Sleek, sharp, metalic, shiny, and soon to be bloody. Disc Room is what a bullet hell game would be if you replaced the bullets with buzzsaw blades and had them bouncing around a room. It’s a lot of bloody fun, with sharp gameplay and a difficulty that really cuts deep.
Puns aside, Disc Room is about a giant disc that has appeared near Jupiter, and you as a scientist have decided to discover the secrets waiting within. Hint, the secrets are sharp. And very pointy, and want you dead. Disc Room is very basic at its core: don’t die. In Disc Room there are a bunch of interconnected rooms you must make it through, each having different requirements to unlock the adjacent rooms. For example, one could be “survive for 15 seconds” or another could be “die with four discs in the room at once”. As you progress through rooms, the challenges get harder, the discs get more aggressive and weirder, and you can also pick up helpful abilities.
Each room is a square where you have to dodge discs in, with some differences depending on the “zone” the room is in. For instance, the second zone you need to stand on a central platform for it to count toward your time. As you progress through zones, you will pick up abilities, such as dash or absorb, or slow time. Pro tip about absorb: it let’s you absorb a disc, which you will then pop out when you go to use the ability again, regardless of which room you are in. This actually crashed one of the boss fights for me, but a recent patch and I no longer have any issue, so props to the devs for that rapid response time.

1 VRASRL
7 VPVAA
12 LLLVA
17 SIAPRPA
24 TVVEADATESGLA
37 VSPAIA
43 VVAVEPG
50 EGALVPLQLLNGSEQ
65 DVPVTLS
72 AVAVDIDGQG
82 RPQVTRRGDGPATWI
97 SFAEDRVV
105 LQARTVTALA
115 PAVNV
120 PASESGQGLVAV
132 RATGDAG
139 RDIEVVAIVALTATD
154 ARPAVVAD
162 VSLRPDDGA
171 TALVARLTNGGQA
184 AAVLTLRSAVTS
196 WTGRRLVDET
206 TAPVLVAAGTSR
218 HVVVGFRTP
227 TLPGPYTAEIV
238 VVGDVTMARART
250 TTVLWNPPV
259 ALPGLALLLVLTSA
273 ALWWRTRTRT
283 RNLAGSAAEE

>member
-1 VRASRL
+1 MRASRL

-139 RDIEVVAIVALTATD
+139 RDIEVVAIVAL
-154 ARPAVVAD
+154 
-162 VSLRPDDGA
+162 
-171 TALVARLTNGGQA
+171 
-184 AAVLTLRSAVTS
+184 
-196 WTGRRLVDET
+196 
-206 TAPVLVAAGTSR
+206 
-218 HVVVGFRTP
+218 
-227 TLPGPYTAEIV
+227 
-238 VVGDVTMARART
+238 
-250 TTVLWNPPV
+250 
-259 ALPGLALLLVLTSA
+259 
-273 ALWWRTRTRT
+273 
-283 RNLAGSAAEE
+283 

Hitboxes are best described as “existing”, as sometimes you can get away with a lot more than you’d expect, but other times you’ll be thinking “no way did that hit me”. The game is built around multiple deaths though, so dying a lot is to be expected. And you will die a lot. There are a few puzzle based rooms, but more often than not you will follow the five Ds: Dodge, Dip, Duck, Dive, and Dodge. As a game where death is cheap and bodies start stacking up, I must say that I almost always only got frustrated with myself rather than the game, which is definitely a good thing, at least from a developer perspective, if not my mental health.
Disc Room does something really simple, but it does it really well. While most people have probably played some sort of survival type game in the vein of “don’t get killed”, how much you take away from it is directly related to the amount of effort that is put into the game, and Disc Room feels full of it. Very few rooms are similar in set-up, and even those that are generally have extras features added in to differentiate themselves. The game doesn’t overuse or underuse aspects, and the different regions are just big enough that when you start to feel you’ve had enough, you get to move onto the next region. The puzzles are challenging but reasonable, and apart from the hard mode rooms, I didn’t feel like any room in normal mode was egregiously difficult.